This past Sunday, we at our church received the news that our worship pastor will be leaving his position as our worship leader, and his wife leaving her position in the children’s ministry, sometime over the next few weeks.
Our worship pastor assures us it’s not because of any kind of sin done either by them or to them. It’s because God has placed into their hearts the knowledge that he and his wife are to go and be still for a season, and then… it’s foggy after that. The classic pushing-out-of-the-nest to usher in whatever comes next.
It’s going to be hard for me, because we’re very close friends. “Hey, I’m not dead yet,” he likes to quip, and they’re also not moving away. But still, this will be hard. His exuberant voice echoing through our church hallways during the week, singing silly songs, is probably what I’ll miss most.
Knowing this news only days before it was announced to the church, I asked our worship pastor on Friday if he’d like me to paint live on Sunday, even though I didn’t know yet what I would create. He smiled and said he would love it.
During worship, purple and blue ran down the sides of my canvas. I thought about how many times our worship leader has invited us to go boldly into God’s throne room to worship Him… and my long frays of violet became the torn edges of the temple veil, signifying our continual access to God’s holy presence.
The Lord then prompted me to add overlapping circles and squares in gold metallic paint, but I didn’t know what the shapes meant. As I started to add them, the Lord told me that the two very different shapes– the square and the circle– represent the two very different paths we are about to take: the path of our worship leader and his family, and the path of the rest of our church. But we still all carry the same Gospel– we are one Church. The circles and squares overlap, continuing to work together in harmony and radiance.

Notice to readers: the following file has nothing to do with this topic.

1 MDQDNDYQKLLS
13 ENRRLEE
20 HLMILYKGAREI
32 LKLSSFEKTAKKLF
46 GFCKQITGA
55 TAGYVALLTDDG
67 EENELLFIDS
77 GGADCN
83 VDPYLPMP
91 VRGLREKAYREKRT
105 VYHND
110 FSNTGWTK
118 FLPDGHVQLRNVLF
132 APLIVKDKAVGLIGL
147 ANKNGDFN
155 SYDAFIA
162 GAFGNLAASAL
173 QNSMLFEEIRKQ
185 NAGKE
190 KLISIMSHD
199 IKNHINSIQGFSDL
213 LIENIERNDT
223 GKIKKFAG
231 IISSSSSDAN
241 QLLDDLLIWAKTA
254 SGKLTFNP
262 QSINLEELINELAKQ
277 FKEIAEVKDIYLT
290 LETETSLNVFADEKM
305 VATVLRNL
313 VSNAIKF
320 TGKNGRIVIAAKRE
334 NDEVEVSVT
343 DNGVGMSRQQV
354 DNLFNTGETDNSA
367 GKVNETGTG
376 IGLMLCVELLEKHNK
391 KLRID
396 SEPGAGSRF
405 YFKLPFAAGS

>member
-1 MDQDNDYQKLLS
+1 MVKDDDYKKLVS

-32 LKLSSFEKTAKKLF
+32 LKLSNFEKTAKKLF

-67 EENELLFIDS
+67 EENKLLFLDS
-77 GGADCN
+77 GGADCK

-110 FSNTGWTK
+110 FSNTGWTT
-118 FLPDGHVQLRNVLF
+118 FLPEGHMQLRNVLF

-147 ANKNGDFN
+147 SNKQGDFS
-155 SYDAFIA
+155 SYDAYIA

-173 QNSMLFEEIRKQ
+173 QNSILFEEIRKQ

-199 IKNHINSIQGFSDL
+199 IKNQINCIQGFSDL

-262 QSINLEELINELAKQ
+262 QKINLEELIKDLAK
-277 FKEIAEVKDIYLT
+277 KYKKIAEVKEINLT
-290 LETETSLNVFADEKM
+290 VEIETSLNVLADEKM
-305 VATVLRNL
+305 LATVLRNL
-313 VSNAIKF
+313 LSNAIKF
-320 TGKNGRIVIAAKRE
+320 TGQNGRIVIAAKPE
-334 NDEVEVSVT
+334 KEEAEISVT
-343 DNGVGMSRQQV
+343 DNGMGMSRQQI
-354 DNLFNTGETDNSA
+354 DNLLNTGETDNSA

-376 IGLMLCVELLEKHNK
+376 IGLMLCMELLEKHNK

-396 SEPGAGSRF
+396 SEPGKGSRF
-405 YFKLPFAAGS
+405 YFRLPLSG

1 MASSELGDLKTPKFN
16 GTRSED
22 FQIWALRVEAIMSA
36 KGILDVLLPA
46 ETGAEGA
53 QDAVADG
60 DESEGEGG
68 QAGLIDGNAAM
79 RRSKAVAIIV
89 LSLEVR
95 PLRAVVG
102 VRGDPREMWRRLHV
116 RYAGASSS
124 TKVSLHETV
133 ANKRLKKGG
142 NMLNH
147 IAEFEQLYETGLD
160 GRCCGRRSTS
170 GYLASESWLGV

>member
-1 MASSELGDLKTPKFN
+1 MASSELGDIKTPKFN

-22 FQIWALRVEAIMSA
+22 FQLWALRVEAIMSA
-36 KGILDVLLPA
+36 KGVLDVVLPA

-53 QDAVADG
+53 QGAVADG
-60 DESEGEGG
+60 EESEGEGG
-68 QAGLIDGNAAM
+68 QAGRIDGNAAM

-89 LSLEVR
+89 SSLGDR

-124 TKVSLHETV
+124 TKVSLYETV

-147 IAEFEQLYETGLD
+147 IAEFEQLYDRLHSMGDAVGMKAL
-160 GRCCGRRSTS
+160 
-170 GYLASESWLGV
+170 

We might think that we’re physically separated when a fellow minister says goodbye, but in reality we still operate in the Kingdom side by side– in parallel. Through tears, I thanked God for this assurance, this prayer Jesus uttered for us, his disciples, to love one another.
Veils will continue to be torn as we make the invisible God visible to the world, transparently playing our part to open more and more eyes to the glory of the Lord.
May God be glorified in all we do and all we say, as we love and honor one another.
I gave this painting to our senior pastor as a reminder of how God sees us.
And my church is giving words of encouragement, thanks, and affirmation to our worship pastor and his wife, as they walk into the next thing God has for them.
(“Pillars,” Acrylic and oil on canvas, 22 x 28 inches)